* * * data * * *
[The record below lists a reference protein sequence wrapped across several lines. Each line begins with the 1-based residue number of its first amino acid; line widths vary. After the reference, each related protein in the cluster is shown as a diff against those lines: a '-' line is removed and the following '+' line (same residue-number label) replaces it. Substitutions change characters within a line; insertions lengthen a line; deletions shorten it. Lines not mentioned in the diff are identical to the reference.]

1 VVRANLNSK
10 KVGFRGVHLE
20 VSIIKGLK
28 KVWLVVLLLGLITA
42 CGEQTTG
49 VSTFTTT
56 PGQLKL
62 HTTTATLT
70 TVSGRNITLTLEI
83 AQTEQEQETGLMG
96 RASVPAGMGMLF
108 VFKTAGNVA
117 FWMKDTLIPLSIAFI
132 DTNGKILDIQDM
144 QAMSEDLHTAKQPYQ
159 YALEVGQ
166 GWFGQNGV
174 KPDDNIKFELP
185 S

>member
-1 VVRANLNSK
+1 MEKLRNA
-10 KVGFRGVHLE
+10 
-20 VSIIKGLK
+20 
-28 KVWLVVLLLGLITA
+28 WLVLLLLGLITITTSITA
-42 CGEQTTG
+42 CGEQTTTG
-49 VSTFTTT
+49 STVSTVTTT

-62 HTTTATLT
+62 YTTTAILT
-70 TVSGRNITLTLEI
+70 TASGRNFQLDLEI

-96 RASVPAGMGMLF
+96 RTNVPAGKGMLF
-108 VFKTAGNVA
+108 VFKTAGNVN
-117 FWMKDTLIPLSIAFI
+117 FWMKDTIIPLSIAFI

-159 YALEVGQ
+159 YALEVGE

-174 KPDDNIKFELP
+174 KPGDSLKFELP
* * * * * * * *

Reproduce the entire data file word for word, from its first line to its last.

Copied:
[The record below lists a reference protein sequence wrapped across several lines. Each line begins with the 1-based residue number of its first amino acid; line widths vary. After the reference, each related protein in the cluster is shown as a diff against those lines: a '-' line is removed and the following '+' line (same residue-number label) replaces it. Substitutions change characters within a line; insertions lengthen a line; deletions shorten it. Lines not mentioned in the diff are identical to the reference.]

1 VVRANLNSK
10 KVGFRGVHLE
20 VSIIKGLK
28 KVWLVVLLLGLITA
42 CGEQTTG
49 VSTFTTT
56 PGQLKL
62 HTTTATLT
70 TVSGRNITLTLEI
83 AQTEQEQETGLMG
96 RASVPAGMGMLF
108 VFKTAGNVA
117 FWMKDTLIPLSIAFI
132 DTNGKILDIQDM
144 QAMSEDLHTAKQPYQ
159 YALEVGQ
166 GWFGQNGV
174 KPDDNIKFELP
185 S

>member
-1 VVRANLNSK
+1 MEKLRNA
-10 KVGFRGVHLE
+10 
-20 VSIIKGLK
+20 
-28 KVWLVVLLLGLITA
+28 WLVLLLLGLITITTSITA
-42 CGEQTTG
+42 CGEQTTTG
-49 VSTFTTT
+49 STVSTVTTT

-62 HTTTATLT
+62 YTTTAILT
-70 TVSGRNITLTLEI
+70 TASGRNFQLDLEI

-96 RASVPAGMGMLF
+96 RTNVPAGKGMLF
-108 VFKTAGNVA
+108 VFKTAGNVN
-117 FWMKDTLIPLSIAFI
+117 FWMKDTIIPLSIAFI

-159 YALEVGQ
+159 YALEVGE

-174 KPDDNIKFELP
+174 KPGDSLKFELP